TABLE 4 SECOND COLUMN Conc. (wt. %) Conc. (wt. %) Conc. (wt. %) Distillate Ethyl Acetate 10 to 90 25 to 90 50 to 90 Acetaldehyde  1 to 25  1 to 15 1 to 8 Water  1 to 25  1 to 20  4 to 16 Ethanol <30 0.001 to 15   0.01 to 5   Acetal <5 0.001 to 2    0.01 to 1   Residue Water 30 to 70 30 to 60 30 to 50 Ethanol 20 to 75 30 to 70 40 to 70 Ethyl Acetate <3 0.001 to 2    0.001 to 0.5  Acetic Acid <0.5 0.001 to 0.3  0.001 to 0.2 

The weight ratio of ethanol in the second residue to ethanol in the second distillate preferably is at least 3:1, e.g., at least 6:1, at least 8:1, at least 10:1 or at least 15:1. The weight ratio of ethyl acetate in the second residue to ethyl acetate in the second distillate preferably is less than 0.4:1, e.g., less than 0.2:1 or less than 0.1:1. In embodiments that use an extractive column with water as an extraction agent as the second column 108, the weight ratio of ethyl acetate in the second residue to ethyl acetate in the second distillate approaches zero.

As shown, the second residue from the bottom of second column 108, which comprises ethanol and water, is fed via line 118 to third column 109, also referred to as the “product column.” More preferably, the second residue in line 118 is introduced in the lower part of third column 109, e.g., lower half or lower third. Third column 109 recovers ethanol, which preferably is substantially pure other than the azeotropic water content, as the distillate in line 119. The distillate of third column 109 preferably is refluxed as shown in FIG. 1, for example, at a reflux ratio of from 1:10 to 10:1, e.g., from 1:3 to 3:1 or from 1:2 to 2:1. The third residue in line 121, which preferably comprises primarily water, preferably is removed from the system 100 or may be partially returned to any portion of the system 100. Third column 109 is preferably a tray column as described above and preferably operates at atmospheric pressure. The temperature of the third distillate exiting in line 119 from third column 109 preferably is from 60° C. to 110° C., e.g., from 70° C. to 100° C. or from 75° C. to 95° C. The temperature of the third residue exiting from third column 109 preferably is from 70° C. to 115° C., e.g., from 80° C. to 110° C. or from 85° C. to 105° C., when the column is operated at atmospheric pressure. Exemplary components of the distillate and residue compositions for third column 109 are provided in Table 5 below. It should be understood that the distillate and residue may also contain other components, not listed, such as components in the feed.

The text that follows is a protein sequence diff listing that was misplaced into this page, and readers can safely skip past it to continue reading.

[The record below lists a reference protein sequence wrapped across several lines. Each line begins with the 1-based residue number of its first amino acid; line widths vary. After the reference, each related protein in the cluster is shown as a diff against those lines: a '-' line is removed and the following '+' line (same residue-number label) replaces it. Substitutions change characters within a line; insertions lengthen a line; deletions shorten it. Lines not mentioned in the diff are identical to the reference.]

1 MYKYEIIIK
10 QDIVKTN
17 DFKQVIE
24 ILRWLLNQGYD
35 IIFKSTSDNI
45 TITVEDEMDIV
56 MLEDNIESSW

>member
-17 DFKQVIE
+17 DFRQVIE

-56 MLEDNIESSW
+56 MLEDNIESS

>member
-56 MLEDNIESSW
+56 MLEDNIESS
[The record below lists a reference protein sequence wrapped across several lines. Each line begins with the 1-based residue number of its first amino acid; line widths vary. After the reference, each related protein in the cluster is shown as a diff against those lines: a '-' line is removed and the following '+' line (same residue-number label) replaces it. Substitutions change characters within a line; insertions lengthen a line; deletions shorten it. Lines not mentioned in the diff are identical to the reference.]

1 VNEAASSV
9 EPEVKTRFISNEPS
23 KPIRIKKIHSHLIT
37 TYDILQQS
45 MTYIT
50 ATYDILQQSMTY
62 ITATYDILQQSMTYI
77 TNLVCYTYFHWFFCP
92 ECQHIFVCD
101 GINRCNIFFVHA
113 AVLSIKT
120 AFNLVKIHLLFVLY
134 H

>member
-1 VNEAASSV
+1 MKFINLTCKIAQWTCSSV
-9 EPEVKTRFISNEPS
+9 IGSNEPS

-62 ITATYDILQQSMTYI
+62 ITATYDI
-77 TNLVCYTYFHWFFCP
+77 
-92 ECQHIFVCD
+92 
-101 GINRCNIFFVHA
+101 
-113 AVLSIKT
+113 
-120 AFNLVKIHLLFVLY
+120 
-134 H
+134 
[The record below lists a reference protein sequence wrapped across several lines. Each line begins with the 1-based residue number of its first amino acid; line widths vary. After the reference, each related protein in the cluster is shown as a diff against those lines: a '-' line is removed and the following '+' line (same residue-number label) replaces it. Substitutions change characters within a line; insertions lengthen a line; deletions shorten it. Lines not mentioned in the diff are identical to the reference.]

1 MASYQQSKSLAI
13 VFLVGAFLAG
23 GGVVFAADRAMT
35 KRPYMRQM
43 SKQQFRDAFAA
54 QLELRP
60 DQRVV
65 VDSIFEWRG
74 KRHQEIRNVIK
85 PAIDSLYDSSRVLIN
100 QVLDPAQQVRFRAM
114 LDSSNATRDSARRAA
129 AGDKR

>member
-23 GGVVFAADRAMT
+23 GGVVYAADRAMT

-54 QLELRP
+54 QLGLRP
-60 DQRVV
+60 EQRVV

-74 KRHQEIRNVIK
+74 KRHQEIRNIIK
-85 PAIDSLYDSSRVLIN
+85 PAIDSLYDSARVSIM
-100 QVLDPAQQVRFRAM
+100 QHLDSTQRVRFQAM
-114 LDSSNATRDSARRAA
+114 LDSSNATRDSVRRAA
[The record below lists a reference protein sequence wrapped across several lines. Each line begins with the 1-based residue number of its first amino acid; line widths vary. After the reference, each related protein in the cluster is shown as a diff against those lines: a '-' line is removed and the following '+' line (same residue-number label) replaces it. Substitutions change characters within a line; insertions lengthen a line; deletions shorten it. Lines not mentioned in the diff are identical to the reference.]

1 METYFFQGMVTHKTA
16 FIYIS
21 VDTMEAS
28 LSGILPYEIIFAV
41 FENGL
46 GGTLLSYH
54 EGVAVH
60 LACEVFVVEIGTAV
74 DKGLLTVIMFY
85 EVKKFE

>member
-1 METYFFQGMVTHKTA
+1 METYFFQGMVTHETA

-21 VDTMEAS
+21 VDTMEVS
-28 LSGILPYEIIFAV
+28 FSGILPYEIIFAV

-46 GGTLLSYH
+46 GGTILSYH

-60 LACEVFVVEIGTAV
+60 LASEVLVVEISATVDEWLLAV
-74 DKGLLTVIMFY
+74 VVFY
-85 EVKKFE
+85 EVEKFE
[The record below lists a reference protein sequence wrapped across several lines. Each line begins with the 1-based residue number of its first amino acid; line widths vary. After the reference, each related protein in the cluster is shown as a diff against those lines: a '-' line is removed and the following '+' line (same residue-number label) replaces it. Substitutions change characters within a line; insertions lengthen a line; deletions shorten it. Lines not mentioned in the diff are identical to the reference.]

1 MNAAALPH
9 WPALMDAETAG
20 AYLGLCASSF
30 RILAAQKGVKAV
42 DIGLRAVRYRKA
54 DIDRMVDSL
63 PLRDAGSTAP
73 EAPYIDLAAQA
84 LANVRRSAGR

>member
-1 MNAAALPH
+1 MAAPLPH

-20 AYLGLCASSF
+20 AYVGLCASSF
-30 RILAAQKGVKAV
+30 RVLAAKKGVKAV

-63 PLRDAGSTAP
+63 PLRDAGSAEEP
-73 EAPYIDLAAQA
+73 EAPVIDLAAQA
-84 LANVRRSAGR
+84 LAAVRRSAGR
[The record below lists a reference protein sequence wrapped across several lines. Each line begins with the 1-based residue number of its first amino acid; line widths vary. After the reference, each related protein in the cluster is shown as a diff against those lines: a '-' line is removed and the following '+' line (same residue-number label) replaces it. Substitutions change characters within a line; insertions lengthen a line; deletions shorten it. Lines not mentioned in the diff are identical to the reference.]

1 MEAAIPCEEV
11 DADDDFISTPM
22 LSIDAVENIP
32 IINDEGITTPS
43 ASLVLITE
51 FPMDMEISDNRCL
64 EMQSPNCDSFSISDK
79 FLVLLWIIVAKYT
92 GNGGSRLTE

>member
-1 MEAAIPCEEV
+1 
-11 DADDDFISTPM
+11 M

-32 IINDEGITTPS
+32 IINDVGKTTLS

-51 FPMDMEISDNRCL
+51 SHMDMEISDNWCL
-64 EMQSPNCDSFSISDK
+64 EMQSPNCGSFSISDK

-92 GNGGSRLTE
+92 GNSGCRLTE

TABLE 5 THIRD COLUMN Conc. (wt. %) Conc. (wt. %) Conc. (wt. %) Distillate Ethanol 75 to 96  80 to 96 85 to 96 Water <12 1 to 9 3 to 8 Acetic Acid <1 0.001 to 0.1  0.005 to 0.01  Ethyl Acetate <5 0.001 to 4    0.01 to 3   Residue Water 75 to 100  80 to 100  90 to 100 Ethanol <0.8 0.001 to 0.5  0.005 to 0.05  Ethyl Acetate <1 0.001 to 0.5  0.005 to 0.2  Acetic Acid <2 0.001 to 0.5  0.005 to 0.2 

The ethanol composition may comprise the impurities discussed above. The ethanol composition, in some embodiments, may further comprise other compounds that result from the reaction or separation processes. These other compounds may be carried through the distillation process from the feed or crude reaction product may generally remain in the third distillate in small amounts. For example, the other compounds may be present in amounts less 0.1 wt. %, based on the total weight of the third distillate composition, e.g., less than 0.05 wt. % or less than 0.02 wt. %. In one embodiment, one or more side streams may remove impurities from any of the columns 107, 108 and/or 109 in the system 100. Preferably at least one side stream is used to remove impurities from the third column 109. The impurities may be purged and/or retained within the system 100.

The third distillate in line 119 may be further purified to form an anhydrous ethanol product stream, i.e., “finished anhydrous ethanol,” using one or more additional separation systems, such as, for example, distillation columns (e.g., a finishing column) or molecular sieves.